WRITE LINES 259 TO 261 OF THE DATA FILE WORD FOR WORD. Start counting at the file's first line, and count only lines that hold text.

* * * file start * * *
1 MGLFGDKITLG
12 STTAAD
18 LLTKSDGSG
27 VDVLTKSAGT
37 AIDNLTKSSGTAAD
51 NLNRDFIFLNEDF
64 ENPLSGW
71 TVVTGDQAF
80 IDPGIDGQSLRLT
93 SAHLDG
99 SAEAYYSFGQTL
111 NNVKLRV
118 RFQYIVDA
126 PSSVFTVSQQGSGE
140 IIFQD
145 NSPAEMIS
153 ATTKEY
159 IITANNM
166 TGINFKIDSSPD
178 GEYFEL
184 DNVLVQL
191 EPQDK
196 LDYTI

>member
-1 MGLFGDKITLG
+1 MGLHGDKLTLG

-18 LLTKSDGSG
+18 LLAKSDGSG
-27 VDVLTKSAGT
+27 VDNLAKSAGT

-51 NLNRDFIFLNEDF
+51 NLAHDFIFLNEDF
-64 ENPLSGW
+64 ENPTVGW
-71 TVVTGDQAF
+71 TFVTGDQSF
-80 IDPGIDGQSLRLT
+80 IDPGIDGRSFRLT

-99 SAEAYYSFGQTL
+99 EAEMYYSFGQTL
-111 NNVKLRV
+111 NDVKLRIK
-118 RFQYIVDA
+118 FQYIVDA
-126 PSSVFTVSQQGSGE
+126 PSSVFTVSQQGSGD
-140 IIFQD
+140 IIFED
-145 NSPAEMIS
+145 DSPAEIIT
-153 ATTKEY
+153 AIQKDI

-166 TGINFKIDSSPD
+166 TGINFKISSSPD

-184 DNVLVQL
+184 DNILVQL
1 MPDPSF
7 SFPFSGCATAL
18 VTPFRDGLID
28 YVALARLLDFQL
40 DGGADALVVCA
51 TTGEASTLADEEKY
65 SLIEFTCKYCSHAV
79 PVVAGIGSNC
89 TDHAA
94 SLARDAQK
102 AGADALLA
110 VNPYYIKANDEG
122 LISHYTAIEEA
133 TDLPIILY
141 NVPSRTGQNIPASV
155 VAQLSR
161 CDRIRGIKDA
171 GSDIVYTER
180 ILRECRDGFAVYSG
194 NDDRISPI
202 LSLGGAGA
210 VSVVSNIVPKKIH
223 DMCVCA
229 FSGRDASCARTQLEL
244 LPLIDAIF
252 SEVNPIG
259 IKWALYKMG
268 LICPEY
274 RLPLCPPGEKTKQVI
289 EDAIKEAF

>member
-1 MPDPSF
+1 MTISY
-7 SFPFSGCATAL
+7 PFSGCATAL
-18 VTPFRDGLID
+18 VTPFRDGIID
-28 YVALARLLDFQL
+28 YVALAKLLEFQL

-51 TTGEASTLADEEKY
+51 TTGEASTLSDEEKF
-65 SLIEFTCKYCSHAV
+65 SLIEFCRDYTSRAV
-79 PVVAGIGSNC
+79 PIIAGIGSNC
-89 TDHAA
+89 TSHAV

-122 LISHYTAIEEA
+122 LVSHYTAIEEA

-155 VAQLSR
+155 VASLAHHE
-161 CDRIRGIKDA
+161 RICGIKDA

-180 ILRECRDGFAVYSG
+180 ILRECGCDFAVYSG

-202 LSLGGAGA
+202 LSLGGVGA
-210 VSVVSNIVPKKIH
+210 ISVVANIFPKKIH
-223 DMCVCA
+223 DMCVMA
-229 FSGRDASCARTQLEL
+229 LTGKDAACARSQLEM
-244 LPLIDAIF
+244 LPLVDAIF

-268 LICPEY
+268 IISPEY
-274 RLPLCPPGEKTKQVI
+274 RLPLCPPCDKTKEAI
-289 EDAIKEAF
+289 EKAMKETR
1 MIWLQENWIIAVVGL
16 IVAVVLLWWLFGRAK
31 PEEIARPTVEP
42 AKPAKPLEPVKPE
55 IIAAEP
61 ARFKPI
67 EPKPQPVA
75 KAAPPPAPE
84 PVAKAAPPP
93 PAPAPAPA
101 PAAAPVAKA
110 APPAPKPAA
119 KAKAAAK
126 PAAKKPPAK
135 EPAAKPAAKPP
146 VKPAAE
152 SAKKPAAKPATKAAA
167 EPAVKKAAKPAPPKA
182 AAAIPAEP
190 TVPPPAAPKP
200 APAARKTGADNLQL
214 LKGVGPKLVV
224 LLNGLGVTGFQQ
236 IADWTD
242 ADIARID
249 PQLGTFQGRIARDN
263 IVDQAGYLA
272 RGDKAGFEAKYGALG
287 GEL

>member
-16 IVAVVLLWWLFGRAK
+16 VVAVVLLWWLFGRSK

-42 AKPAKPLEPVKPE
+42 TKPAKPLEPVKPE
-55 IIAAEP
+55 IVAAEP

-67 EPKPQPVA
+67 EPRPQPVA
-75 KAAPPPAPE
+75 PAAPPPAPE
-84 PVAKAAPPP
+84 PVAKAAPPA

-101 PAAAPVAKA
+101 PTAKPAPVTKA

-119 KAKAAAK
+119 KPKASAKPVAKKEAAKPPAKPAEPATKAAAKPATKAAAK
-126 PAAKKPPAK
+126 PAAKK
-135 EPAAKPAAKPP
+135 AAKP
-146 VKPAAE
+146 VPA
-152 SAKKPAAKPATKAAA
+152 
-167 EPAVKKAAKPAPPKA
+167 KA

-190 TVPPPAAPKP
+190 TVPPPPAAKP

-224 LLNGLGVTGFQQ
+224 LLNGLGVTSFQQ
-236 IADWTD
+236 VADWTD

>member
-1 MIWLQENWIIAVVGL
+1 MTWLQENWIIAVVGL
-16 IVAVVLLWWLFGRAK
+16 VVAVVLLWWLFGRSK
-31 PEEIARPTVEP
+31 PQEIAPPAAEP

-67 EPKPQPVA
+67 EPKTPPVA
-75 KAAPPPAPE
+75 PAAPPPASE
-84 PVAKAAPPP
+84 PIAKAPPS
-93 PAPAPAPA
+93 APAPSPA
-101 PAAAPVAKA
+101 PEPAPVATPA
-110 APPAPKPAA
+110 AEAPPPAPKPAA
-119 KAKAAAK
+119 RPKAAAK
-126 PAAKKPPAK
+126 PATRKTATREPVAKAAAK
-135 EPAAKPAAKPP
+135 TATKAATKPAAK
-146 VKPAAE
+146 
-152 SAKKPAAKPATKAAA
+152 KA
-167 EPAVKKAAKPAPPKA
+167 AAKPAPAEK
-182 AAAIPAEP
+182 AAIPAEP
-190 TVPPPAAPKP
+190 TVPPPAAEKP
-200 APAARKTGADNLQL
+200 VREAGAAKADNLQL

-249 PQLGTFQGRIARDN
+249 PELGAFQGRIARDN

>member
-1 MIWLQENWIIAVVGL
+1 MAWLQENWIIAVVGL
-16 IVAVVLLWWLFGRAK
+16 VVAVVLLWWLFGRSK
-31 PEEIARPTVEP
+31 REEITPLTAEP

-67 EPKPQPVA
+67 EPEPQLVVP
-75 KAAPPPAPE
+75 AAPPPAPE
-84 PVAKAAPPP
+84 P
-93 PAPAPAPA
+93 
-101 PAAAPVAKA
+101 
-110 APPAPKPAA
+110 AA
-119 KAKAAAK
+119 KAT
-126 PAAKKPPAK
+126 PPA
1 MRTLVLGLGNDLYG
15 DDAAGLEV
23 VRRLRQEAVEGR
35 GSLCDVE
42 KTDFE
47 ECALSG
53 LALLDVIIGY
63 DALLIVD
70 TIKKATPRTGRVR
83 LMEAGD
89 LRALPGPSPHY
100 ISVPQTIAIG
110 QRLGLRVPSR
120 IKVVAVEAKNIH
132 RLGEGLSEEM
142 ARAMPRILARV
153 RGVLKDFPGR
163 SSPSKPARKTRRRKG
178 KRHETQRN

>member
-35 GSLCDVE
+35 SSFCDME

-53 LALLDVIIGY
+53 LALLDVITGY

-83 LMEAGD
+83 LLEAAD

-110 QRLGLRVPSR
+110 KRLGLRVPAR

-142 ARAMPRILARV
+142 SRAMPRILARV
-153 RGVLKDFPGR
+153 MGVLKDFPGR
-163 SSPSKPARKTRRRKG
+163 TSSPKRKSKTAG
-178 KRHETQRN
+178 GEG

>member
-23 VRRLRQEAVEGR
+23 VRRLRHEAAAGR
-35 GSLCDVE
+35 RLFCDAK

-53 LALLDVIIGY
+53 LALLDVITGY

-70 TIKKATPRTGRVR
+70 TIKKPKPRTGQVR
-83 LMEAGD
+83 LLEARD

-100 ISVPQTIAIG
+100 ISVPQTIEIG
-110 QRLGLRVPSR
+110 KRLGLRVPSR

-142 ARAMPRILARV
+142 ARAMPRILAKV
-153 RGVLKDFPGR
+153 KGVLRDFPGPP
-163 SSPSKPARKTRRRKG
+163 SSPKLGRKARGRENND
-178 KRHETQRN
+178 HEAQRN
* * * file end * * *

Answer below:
63 DALLIVD
70 TIKKATPRTGRVR
83 LMEAGD